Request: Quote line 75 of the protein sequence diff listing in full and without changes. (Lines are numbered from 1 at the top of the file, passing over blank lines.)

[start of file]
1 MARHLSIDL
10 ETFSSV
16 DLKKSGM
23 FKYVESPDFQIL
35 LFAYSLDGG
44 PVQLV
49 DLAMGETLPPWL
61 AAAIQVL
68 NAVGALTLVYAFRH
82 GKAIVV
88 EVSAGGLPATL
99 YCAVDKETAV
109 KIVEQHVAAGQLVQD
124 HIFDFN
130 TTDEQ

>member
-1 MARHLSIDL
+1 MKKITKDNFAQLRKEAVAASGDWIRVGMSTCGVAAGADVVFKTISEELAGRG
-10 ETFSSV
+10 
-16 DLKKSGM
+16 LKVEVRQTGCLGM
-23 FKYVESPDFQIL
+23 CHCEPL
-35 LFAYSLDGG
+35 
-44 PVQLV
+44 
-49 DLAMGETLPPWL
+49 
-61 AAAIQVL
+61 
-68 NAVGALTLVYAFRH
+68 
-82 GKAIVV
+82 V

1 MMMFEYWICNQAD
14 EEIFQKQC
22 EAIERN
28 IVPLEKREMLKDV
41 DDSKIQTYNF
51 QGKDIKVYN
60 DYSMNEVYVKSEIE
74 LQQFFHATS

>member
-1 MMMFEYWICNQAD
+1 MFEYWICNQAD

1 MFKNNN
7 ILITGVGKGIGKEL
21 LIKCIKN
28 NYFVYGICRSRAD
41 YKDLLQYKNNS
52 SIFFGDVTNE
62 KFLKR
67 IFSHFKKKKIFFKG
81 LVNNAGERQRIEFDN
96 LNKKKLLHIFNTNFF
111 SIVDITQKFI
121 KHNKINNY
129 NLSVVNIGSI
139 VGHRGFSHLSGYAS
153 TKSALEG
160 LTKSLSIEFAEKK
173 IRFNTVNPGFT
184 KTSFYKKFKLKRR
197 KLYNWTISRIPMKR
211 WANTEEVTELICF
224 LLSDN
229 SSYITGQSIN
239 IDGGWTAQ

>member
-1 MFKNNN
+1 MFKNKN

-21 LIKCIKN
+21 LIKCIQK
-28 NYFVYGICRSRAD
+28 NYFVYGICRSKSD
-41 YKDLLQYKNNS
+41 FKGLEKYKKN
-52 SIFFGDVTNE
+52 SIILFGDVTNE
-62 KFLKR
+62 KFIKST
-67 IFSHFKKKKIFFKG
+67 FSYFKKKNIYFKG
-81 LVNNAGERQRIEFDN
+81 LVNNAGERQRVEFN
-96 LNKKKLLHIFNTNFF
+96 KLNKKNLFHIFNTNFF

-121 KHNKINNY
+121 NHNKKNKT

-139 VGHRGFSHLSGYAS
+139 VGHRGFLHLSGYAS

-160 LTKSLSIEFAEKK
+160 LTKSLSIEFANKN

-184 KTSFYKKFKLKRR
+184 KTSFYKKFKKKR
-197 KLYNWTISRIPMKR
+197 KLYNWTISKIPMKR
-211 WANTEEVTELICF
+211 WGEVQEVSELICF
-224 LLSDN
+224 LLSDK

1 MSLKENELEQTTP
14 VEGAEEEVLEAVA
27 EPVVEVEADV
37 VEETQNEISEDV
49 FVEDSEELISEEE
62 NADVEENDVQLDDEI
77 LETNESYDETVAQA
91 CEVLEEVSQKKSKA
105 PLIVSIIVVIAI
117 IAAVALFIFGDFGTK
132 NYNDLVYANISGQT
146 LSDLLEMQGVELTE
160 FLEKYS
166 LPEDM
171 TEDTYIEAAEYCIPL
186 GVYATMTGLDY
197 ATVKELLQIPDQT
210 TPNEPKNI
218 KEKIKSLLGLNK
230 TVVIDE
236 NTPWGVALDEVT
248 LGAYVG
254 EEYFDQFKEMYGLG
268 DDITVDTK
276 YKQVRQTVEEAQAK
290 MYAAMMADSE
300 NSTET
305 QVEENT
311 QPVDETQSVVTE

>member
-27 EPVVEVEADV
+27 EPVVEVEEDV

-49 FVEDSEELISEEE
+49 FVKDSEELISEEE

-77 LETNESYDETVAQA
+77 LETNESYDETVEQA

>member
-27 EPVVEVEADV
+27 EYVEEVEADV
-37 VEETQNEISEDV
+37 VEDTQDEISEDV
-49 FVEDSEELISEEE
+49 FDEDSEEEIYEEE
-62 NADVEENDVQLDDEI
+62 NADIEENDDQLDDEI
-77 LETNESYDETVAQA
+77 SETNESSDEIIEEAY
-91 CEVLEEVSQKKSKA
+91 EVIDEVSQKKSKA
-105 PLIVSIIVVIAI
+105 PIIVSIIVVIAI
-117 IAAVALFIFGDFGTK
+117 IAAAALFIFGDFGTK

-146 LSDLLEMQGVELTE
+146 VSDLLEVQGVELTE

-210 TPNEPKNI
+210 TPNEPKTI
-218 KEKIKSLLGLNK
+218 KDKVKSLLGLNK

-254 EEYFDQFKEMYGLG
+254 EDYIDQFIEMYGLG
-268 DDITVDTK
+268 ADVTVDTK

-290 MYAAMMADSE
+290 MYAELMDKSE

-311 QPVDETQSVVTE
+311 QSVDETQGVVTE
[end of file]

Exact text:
+21 LIKCIQK